India's regulator identifies up to 268MHz of LTE spectrum
Wants to accelerate 700MHz and 2.5GHz auctions, and reserve more of the bands for 4G, penalizing broadcasters
Published: 18 July, 2011
India's 3G services may be in their infancy, but regulator TRAI is desperate to accelerate the progress to 4G and close the gap with other mobile economies. It has repeated earlier pledges that it will bring new spectrum, suitable to LTE, to market quickly - possibly next year, and has identified likely bands.
Its claims will be met with some scepticism, given the complicated political and regulatory environment that surrounds Indian telecoms, as well as ongoing scandals over auction processes in earlier, 2G sales. Also, some 3G winners want to be given sufficient time to make a profit on their new networks before they have to invest in new technologies.
However, TRAI has identified six blocks of spectrum which it would look to auction as the first basis of LTE services (except for the TDD data networks to be launched in 2.3GHz BWA bands, which were auctioned last year). The main bands, as in the US and elsewhere, will be the 700MHz digital dividend spectrum, and the 2.5GHz-2.6GHz space. These licenses would probably be opened up to eight rival operators in each circle or operating region, said regulator sources - that would be more competitive than 3G, where five players are the norm, though less overcrowded than 2G, with a dozen per circle. However, if eight licenses are awarded, it will hardly help ease the problem of fragmentation in the Indian mobile market, where many players find it hard to make a profit amid high levels of competition and price wars. This is expected to prompt a wave of M&A and, if the regulator permits, network sharing.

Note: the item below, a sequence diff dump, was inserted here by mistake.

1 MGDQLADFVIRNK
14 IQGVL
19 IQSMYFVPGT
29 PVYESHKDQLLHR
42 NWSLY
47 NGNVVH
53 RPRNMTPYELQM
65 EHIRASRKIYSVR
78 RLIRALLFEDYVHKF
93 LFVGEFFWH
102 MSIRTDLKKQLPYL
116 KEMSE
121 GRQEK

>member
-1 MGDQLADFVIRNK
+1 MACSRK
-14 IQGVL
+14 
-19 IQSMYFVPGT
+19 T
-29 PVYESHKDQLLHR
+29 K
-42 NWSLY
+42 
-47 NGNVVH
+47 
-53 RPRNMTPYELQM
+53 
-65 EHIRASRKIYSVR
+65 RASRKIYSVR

These are just the first hints of what will be included in TRAI's consultation paper on 4G auctions, which should be published next month, followed by formal recommendations in October. Another key element will be plans to allow VoIP to be supported seamlessly over mobile and landline networks - currently VoIP calls are permitted between two PCs, but without any connectivity to a PSTN network. A change in this rule would be important for LTE operators, given its lack of circuit switched voice support - and for Reliance Infotel, the largest holder of the 2.3GHz spectrum, which is likely to use TD-LTE but is currently only talking about data services.
TRAI says that about 108MHz of spectrum is available in the 700MHz band, but anything between 60MHz and 84MHz is currently occupied by state agencies for analog TV or defense purposes. The regulator wants to reserve this band for 4G, as analog TV moves to digital, and to change a previous plan that would have kept some of the band back for digital broadcast and mobile TV. In the 2.5GHz band, there is 190MHz, but 150MHz is currently controlled by the Department of Space, which allocates it for satellite TV or communications systems. TRAI thinks that between 80MHz and 120MHz of this area could be vacated or refarmed for 4G.